5. The out-house grandpa introduced was a major technological upgrade; penicillin? That would’ve been nice: the best she could get a hold of was the sulfa drugs. She and grandpa were educated missionaries from the south. Watching a friend’s mother die in front of you because she’s bitten by one of the deadly little brown snakes, your best friend married at 16 and bled to death in child birth at 18. Going hungry on a regular basis when the crops failed. And still, looking back, there was fun, love (Una, the girl who died so young-her son lived – made a love match) joy, laughter. My mom has the best stories, and I’ve never felt safer wandering around a strange town, than I did when I was visiting my cousin. It’s funny when one thinks of it. The extraordinary poverty and the social cohesion. What torques my shorts are the people who want to freeze places like this in amber, as if the villagers didn’t darn happy to upgrade to the school, the sulfa drugs and the out house.

                    6. Good grief! That sounds like the way my great-grandparents lived even in the 1970s. They refused to modernize. I hated even going to visit. I cannot imagine living with it. That outhouse and pump handle alone made me a city girl for life!

                    7. The sad part, there are areas of the US that are not so different today. Granted its rundown trailers or clap board houses and they do have indoor pluming, sometimes, but over all, they aren’t much better off. All you have to do is look deep in the Appalachians or in the back territory of some of the “Indian Reservations”.

                      Sorry, that tripped a stray memory from when the parents were involved in the Native American movement.

                    8. Difference is who it hits.

                      Use to be, that was living good.

                      Now, it’s those who can’t be bothered to do better, because it’s good enough for the effort.

                      (Kids, of course, don’t get a vote.)

                    9. I might, with some debate, agree where the Appalachians are concerned by will strongly disagree where the Native Americans are concerned. The conditions on some of the Reservations is a complex problem that cannot be addressed, let alone solved, easily. Suffice to say, I know both sides of the argument. Both sides have valid points and both sides have tons of misinformation. It does not help that both sides are pig-headed. 😉

                    10. It does not help that both sides are pig-headed.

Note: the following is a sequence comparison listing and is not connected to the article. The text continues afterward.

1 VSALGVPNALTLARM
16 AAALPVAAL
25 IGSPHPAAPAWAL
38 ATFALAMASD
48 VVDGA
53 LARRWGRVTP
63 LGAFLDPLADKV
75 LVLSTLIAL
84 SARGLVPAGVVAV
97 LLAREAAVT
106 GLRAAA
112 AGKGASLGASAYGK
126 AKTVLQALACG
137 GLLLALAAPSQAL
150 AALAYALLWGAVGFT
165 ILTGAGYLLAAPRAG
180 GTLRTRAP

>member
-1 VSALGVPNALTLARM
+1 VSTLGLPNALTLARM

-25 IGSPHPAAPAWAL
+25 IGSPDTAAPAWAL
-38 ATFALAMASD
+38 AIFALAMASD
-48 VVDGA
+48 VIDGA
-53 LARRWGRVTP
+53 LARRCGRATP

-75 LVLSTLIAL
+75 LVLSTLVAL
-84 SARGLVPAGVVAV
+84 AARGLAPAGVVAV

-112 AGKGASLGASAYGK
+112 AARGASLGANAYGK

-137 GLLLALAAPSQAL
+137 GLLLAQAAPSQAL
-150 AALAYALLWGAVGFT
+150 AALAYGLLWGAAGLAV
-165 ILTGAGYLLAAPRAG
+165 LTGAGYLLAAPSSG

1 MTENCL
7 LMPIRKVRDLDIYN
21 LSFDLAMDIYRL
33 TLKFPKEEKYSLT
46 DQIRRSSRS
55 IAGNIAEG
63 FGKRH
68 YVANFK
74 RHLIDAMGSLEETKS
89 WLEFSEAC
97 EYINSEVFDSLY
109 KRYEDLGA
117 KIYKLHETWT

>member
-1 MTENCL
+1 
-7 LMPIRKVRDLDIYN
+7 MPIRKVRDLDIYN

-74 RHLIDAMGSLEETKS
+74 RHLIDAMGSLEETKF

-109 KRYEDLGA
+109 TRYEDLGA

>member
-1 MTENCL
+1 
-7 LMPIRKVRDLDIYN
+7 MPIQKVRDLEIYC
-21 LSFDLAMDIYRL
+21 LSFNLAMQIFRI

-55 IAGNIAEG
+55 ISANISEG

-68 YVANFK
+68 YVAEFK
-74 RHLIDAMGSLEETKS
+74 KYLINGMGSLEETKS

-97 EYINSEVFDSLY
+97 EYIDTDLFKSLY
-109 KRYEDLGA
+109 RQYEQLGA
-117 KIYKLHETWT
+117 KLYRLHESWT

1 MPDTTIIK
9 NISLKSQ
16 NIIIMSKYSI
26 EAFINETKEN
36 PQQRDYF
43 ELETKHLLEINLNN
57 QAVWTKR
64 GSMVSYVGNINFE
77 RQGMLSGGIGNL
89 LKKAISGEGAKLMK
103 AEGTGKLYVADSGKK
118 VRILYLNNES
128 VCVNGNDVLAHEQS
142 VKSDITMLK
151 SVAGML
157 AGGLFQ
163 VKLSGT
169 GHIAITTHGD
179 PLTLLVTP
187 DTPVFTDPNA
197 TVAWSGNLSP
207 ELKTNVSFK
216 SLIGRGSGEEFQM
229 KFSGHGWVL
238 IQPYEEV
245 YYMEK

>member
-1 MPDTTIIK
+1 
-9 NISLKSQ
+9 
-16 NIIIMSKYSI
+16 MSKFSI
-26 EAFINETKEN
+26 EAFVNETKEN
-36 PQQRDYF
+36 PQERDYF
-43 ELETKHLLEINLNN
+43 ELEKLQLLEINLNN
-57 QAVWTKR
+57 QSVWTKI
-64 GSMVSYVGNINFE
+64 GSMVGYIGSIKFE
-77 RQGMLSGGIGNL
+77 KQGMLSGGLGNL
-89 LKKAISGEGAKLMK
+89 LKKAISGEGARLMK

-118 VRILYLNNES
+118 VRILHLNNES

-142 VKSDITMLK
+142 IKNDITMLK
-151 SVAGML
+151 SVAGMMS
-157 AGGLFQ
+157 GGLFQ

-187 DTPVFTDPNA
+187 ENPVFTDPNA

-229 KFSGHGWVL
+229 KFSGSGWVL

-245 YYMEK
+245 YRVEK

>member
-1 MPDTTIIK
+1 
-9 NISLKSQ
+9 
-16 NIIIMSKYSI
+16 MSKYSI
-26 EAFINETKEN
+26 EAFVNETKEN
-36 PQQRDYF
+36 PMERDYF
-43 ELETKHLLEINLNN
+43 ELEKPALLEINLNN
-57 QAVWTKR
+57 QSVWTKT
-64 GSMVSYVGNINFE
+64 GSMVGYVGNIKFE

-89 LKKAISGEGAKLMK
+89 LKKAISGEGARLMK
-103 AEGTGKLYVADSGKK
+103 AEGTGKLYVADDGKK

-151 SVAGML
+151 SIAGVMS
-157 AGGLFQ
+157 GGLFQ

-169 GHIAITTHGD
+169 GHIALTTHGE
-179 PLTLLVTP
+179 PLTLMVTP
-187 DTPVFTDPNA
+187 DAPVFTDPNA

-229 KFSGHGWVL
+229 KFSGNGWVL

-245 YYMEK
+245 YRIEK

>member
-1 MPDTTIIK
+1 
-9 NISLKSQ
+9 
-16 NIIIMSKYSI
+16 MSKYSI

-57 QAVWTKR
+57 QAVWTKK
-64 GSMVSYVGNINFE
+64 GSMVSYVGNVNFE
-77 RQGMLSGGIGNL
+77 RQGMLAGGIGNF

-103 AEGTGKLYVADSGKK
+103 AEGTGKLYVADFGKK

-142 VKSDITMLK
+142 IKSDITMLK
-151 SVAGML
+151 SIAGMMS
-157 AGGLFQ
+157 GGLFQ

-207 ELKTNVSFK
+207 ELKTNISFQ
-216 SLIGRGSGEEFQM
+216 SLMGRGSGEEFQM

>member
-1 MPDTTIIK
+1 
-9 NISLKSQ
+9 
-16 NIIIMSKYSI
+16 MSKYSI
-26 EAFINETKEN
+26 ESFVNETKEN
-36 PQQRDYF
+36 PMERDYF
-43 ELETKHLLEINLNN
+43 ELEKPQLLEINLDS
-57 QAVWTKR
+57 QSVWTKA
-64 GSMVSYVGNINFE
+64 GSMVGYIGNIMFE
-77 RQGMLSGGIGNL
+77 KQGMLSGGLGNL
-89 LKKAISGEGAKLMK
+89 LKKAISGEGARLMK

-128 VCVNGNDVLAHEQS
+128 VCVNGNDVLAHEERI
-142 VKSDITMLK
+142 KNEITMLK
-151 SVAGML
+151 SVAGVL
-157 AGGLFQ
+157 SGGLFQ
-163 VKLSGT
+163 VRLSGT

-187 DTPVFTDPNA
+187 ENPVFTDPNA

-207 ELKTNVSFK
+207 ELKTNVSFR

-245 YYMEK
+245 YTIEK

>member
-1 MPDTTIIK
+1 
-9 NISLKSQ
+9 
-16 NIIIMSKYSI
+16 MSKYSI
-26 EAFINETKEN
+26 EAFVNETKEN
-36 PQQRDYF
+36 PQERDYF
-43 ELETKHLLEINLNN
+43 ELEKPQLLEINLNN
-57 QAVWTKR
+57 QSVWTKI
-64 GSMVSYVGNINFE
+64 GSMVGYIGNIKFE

Major understatement– and that’s before we consider the Scottish blood in the relatives I’ve got involved.

                      Very poisonous environment, I think we’ll agree.

                    11. *chuckle* Wyldkat, I lived that life, back deep in the Appalachians. Back in the late seventies, early eighties. It wasn’t so much “can’t be arsed to do no better,” as an Aussie of my acquaintance would’ve put it, so much as we’re the land that time forgot. Usually a generation or so behind the restaurant. Think of it as just at the end of a *long* supply line. You’d have to see the “roads” to believe it.

                      The thing is, it’s also cultural. Out beyond the black stump, down the dirt road, up the holler then down the valley is where folks like those that made me *like* it. Oh not so much the crappy infrastructure, but the freedom.

                      There may be sh- err, crappy politicians. Okay, there are, and they could suck the chrome off a bumper for their greediness, and somehow they always get elected. Again, the reprobates. In some places, not all. But that’s expected. Politicians are liars and cheats, just like hospitals are where you go to die, just like fences make good neighbors…

                      Where was I? Ah, freedom. Yes. See, being a generation or so back and stuck out at the end of everything means consequences. A punch in the nose wasn’t at all an uncommon response to rudeness. You fail, often, and get to see the results of that up close and personal. Crops fail, you get no harvest. Offend somebody, they’re going to remember you. And the whole town will know about it, due to the only common FTL system in use by humans, back porch rumor mongering. *grin*